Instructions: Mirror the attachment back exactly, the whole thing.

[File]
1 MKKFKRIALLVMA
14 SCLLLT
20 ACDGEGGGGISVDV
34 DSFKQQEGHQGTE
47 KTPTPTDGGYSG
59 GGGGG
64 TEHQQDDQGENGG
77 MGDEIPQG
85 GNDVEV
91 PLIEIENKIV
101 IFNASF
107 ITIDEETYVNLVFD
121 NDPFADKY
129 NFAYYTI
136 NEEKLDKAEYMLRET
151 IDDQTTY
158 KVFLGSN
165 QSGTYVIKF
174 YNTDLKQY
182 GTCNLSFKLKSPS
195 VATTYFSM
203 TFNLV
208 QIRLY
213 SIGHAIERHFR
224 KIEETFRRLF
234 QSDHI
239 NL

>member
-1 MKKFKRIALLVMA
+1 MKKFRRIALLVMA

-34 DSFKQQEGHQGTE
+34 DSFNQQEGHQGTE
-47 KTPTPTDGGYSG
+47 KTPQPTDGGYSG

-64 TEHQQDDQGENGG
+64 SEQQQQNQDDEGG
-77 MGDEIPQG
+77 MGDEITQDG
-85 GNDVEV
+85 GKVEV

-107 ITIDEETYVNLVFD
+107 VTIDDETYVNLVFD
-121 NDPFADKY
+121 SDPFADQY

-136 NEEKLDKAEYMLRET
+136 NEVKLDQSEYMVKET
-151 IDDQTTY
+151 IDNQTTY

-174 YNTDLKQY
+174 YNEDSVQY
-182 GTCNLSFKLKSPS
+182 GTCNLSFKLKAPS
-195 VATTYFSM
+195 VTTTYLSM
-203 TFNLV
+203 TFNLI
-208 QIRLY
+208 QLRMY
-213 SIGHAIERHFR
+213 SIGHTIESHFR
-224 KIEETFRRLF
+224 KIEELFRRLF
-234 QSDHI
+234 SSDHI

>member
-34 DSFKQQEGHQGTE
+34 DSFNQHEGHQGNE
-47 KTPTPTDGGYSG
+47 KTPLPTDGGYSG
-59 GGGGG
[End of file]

1 MKKFKRIALLVMA
14 SCLLLT
20 ACDGEGGGGISVDV
34 DSFKQQEGHQGTE
47 KTPTPTDGGYSG
59 GGGGG
64 TEHQQDDQGENGG
77 MGDEIPQG
85 GNDVEV
91 PLIEIENKIV
101 IFNASF
107 ITIDEETYVNLVFD
121 NDPFADKY
129 NFAYYTI
136 NEEKLDKAEYMLRET
151 IDDQTTY
158 KVFLGSN
165 QSGTYVIKF
174 YNTDLKQY
182 GTCNLSFKLKSPS
195 VATTYFSM
203 TFNLV
208 QIRLY
213 SIGHAIERHFR
224 KIEETFRRLF
234 QSDHI
239 NL

>member
-1 MKKFKRIALLVMA
+1 MKKFRRIALLVMA

-34 DSFKQQEGHQGTE
+34 DSFNQQEGHQGTE
-47 KTPTPTDGGYSG
+47 KTPQPTDGGYSG

-64 TEHQQDDQGENGG
+64 SEQQQQNQDDEGG
-77 MGDEIPQG
+77 MGDEITQDG
-85 GNDVEV
+85 GKVEV

-107 ITIDEETYVNLVFD
+107 VTIDDETYVNLVFD
-121 NDPFADKY
+121 SDPFADQY

-136 NEEKLDKAEYMLRET
+136 NEVKLDQSEYMVKET
-151 IDDQTTY
+151 IDNQTTY

-174 YNTDLKQY
+174 YNEDSVQY
-182 GTCNLSFKLKSPS
+182 GTCNLSFKLKAPS
-195 VATTYFSM
+195 VTTTYLSM
-203 TFNLV
+203 TFNLI
-208 QIRLY
+208 QLRMY
-213 SIGHAIERHFR
+213 SIGHTIESHFR
-224 KIEETFRRLF
+224 KIEELFRRLF
-234 QSDHI
+234 SSDHI

>member
-34 DSFKQQEGHQGTE
+34 DSFNQHEGHQGNE
-47 KTPTPTDGGYSG
+47 KTPLPTDGGYSG
-59 GGGGG